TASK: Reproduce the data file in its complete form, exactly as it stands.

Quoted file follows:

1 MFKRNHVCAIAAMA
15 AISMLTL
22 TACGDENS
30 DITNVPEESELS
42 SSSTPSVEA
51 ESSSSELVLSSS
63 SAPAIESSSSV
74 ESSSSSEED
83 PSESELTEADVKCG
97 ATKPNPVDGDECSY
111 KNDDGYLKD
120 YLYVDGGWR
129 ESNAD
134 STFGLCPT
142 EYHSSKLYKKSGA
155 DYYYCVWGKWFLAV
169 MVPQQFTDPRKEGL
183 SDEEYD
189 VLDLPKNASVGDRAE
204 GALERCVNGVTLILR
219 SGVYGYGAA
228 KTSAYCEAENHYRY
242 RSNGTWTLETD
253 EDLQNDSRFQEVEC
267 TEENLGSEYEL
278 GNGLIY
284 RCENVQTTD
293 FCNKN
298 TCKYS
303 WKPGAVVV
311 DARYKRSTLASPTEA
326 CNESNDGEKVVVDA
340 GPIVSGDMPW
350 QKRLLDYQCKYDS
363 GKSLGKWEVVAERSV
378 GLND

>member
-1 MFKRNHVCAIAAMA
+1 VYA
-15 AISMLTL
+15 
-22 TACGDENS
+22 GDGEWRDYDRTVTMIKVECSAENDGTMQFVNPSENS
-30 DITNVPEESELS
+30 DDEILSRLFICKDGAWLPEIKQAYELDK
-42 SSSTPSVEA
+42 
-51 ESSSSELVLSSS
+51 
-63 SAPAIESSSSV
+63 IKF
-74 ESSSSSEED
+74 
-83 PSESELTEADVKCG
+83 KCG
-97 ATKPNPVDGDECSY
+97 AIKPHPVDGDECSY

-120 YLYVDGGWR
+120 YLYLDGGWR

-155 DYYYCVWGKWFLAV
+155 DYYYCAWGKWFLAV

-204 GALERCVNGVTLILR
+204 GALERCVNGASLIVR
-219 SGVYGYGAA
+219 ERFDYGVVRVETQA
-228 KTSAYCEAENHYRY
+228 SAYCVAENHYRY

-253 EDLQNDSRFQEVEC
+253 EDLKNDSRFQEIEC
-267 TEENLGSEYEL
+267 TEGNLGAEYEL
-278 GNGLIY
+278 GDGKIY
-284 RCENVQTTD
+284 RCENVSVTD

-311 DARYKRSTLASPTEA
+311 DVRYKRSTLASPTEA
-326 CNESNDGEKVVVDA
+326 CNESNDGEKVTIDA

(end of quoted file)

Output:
1 MFKRNHVCAIAAMA
15 AISMLTL
22 TACGDENS
30 DITNVPEESELS
42 SSSTPSVEA
51 ESSSSELVLSSS
63 SAPAIESSSSV
74 ESSSSSEED
83 PSESELTEADVKCG
97 ATKPNPVDGDECSY
111 KNDDGYLKD
120 YLYVDGGWR
129 ESNAD
134 STFGLCPT
142 EYHSSKLYKKSGA
155 DYYYCVWGKWFLAV
169 MVPQQFTDPRKEGL
183 SDEEYD
189 VLDLPKNASVGDRAE
204 GALERCVNGVTLILR
219 SGVYGYGAA
228 KTSAYCEAENHYRY
242 RSNGTWTLETD
253 EDLQNDSRFQEVEC
267 TEENLGSEYEL
278 GNGLIY
284 RCENVQTTD
293 FCNKN
298 TCKYS
303 WKPGAVVV
311 DARYKRSTLASPTEA
326 CNESNDGEKVVVDA
340 GPIVSGDMPW
350 QKRLLDYQCKYDS
363 GKSLGKWEVVAERSV
378 GLND

>member
-1 MFKRNHVCAIAAMA
+1 VYA
-15 AISMLTL
+15 
-22 TACGDENS
+22 GDGEWRDYDRTVTMIKVECSAENDGTMQFVNPSENS
-30 DITNVPEESELS
+30 DDEILSRLFICKDGAWLPEIKQAYELDK
-42 SSSTPSVEA
+42 
-51 ESSSSELVLSSS
+51 
-63 SAPAIESSSSV
+63 IKF
-74 ESSSSSEED
+74 
-83 PSESELTEADVKCG
+83 KCG
-97 ATKPNPVDGDECSY
+97 AIKPHPVDGDECSY

-120 YLYVDGGWR
+120 YLYLDGGWR

-155 DYYYCVWGKWFLAV
+155 DYYYCAWGKWFLAV

-204 GALERCVNGVTLILR
+204 GALERCVNGASLIVR
-219 SGVYGYGAA
+219 ERFDYGVVRVETQA
-228 KTSAYCEAENHYRY
+228 SAYCVAENHYRY

-253 EDLQNDSRFQEVEC
+253 EDLKNDSRFQEIEC
-267 TEENLGSEYEL
+267 TEGNLGAEYEL
-278 GNGLIY
+278 GDGKIY
-284 RCENVQTTD
+284 RCENVSVTD

-311 DARYKRSTLASPTEA
+311 DVRYKRSTLASPTEA
-326 CNESNDGEKVVVDA
+326 CNESNDGEKVTIDA